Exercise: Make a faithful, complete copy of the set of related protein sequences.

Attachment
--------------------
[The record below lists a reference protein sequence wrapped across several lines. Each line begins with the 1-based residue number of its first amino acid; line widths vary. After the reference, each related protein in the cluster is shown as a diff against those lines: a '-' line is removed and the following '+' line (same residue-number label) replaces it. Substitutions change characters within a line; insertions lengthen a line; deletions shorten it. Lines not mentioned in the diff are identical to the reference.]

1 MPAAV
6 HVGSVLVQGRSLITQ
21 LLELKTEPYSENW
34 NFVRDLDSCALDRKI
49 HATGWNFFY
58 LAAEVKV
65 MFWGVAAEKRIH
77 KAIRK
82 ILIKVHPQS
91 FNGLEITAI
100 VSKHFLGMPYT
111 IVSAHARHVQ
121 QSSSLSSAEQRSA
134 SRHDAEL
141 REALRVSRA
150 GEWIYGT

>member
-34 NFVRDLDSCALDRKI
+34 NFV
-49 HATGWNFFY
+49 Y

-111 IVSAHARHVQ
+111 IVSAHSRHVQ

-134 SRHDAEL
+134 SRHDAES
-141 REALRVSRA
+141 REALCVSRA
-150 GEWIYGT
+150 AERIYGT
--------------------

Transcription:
[The record below lists a reference protein sequence wrapped across several lines. Each line begins with the 1-based residue number of its first amino acid; line widths vary. After the reference, each related protein in the cluster is shown as a diff against those lines: a '-' line is removed and the following '+' line (same residue-number label) replaces it. Substitutions change characters within a line; insertions lengthen a line; deletions shorten it. Lines not mentioned in the diff are identical to the reference.]

1 MPAAV
6 HVGSVLVQGRSLITQ
21 LLELKTEPYSENW
34 NFVRDLDSCALDRKI
49 HATGWNFFY
58 LAAEVKV
65 MFWGVAAEKRIH
77 KAIRK
82 ILIKVHPQS
91 FNGLEITAI
100 VSKHFLGMPYT
111 IVSAHARHVQ
121 QSSSLSSAEQRSA
134 SRHDAEL
141 REALRVSRA
150 GEWIYGT

>member
-34 NFVRDLDSCALDRKI
+34 NFV
-49 HATGWNFFY
+49 Y

-111 IVSAHARHVQ
+111 IVSAHSRHVQ

-134 SRHDAEL
+134 SRHDAES
-141 REALRVSRA
+141 REALCVSRA
-150 GEWIYGT
+150 AERIYGT